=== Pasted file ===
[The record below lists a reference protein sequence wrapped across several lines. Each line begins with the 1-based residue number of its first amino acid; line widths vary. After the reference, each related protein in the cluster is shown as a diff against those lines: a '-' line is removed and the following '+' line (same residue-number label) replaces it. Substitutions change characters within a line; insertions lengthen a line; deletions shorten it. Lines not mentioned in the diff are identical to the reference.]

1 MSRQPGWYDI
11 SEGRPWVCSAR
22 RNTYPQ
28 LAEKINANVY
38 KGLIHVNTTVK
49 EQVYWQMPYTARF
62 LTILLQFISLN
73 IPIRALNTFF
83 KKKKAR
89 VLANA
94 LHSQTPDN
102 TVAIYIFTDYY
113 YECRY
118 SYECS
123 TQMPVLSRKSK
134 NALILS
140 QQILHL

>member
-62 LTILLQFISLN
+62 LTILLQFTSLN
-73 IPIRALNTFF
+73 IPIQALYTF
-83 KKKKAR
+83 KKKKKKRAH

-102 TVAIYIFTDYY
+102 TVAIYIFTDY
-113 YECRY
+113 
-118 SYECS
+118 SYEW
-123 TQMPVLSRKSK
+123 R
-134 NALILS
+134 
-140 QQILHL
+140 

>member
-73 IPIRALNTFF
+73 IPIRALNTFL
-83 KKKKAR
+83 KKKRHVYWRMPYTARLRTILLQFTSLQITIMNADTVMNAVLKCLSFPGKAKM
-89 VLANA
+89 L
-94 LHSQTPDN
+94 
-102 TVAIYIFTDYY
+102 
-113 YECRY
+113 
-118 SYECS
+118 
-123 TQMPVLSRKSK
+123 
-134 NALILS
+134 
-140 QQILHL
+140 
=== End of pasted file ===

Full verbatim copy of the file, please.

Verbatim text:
[The record below lists a reference protein sequence wrapped across several lines. Each line begins with the 1-based residue number of its first amino acid; line widths vary. After the reference, each related protein in the cluster is shown as a diff against those lines: a '-' line is removed and the following '+' line (same residue-number label) replaces it. Substitutions change characters within a line; insertions lengthen a line; deletions shorten it. Lines not mentioned in the diff are identical to the reference.]

1 MSRQPGWYDI
11 SEGRPWVCSAR
22 RNTYPQ
28 LAEKINANVY
38 KGLIHVNTTVK
49 EQVYWQMPYTARF
62 LTILLQFISLN
73 IPIRALNTFF
83 KKKKAR
89 VLANA
94 LHSQTPDN
102 TVAIYIFTDYY
113 YECRY
118 SYECS
123 TQMPVLSRKSK
134 NALILS
140 QQILHL

>member
-62 LTILLQFISLN
+62 LTILLQFTSLN
-73 IPIRALNTFF
+73 IPIQALYTF
-83 KKKKAR
+83 KKKKKKRAH

-102 TVAIYIFTDYY
+102 TVAIYIFTDY
-113 YECRY
+113 
-118 SYECS
+118 SYEW
-123 TQMPVLSRKSK
+123 R
-134 NALILS
+134 
-140 QQILHL
+140 

>member
-73 IPIRALNTFF
+73 IPIRALNTFL
-83 KKKKAR
+83 KKKRHVYWRMPYTARLRTILLQFTSLQITIMNADTVMNAVLKCLSFPGKAKM
-89 VLANA
+89 L
-94 LHSQTPDN
+94 
-102 TVAIYIFTDYY
+102 
-113 YECRY
+113 
-118 SYECS
+118 
-123 TQMPVLSRKSK
+123 
-134 NALILS
+134 
-140 QQILHL
+140 